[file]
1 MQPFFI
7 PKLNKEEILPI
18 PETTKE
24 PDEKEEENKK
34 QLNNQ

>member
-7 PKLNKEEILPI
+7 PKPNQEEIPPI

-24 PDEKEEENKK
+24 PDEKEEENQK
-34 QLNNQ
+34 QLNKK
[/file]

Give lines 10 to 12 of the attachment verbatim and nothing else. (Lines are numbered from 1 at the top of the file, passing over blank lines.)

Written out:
+24 PDEKEEENQK
-34 QLNNQ
+34 QLNKK